VIDEO: Turnbull stuns audience, shows PM how it's done
IS THIS what the Australian Prime Minister should look like?
Appearing on ABC's Q&A overnight, Malcolm Turnbull - the man most likely to challenge PM Tony Abbott - glided effortlessly through prickly questions on leadership, the looming executions of the Bali Nine and the future of politics.
It left pundits this morning asking if his participation on the panel was a chance for the popular minister to show he has the chops to face the public scrutiny if he was given the big chair.
The show-stopper of the night was Mr Turnbull's address down the barrel of the cameras on behalf of the Australian drug smugglers currently awaiting their execution in Indonesia.
"If I can address this to the Indonesian Government - it is not a sign of weakness to spare the lives of these men.
"Yes, they have committed very terrible crimes.
"Yes, they knew that the death penalty was there if they were caught and found guilty.
"But it is not weak to spare their lives.
"It is a sign of the strongest love, the greatest mercy when you extend it to those who least deserve it.
"That is a sign of strength.
"President Jokowi can be so strong, so strong that he does not have to take the lives of two men but to give them life to continue to rehabilitate, to repent for the rest of their days."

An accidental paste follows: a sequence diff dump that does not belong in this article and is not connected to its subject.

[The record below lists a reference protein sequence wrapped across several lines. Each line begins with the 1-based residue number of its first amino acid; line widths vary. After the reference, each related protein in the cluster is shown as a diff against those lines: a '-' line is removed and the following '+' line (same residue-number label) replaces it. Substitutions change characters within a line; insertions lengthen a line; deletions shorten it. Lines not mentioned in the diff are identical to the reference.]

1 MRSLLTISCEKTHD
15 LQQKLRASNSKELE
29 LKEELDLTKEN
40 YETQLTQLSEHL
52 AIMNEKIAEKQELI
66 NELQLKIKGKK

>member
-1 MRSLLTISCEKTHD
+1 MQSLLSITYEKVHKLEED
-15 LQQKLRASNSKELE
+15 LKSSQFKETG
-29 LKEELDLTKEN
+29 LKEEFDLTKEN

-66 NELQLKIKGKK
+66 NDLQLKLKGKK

Did that feel a little prime ministerial to you?
He also appeared to deftly handle questions on the dumping of "father of the House" Philip Ruddock by the Prime Minister saying it was a "Captain's call.
"But I have to say, I was very sad to see the announcement.
"Tony, you know, it was Tony's call, right.
"He is the one who has to explain it, but I just want to say I think Philip Ruddock is a great Liberal, a great parliamentarian and it was a very sad day for all of us when we learnt his services as the Chief Whip had been terminated by the Prime Minister.
"He is the boss. He is the captain, he can make the captain's call."
News Limited's Greg Sheridan - a close friend of the Prime Minister's - told the panel there was a "50-50 chance" of Mr Abbott holding the role until the next election.
The party would otherwise ask Mr Turnbull to lead, he said.
Mr Turnbull said - eloquently as ever - "Tempting though it is to venture into the minefield you are luring me into, I think I will pass on that one."
If this was a job interview, let's hope he doesn't pass if a position becomes available.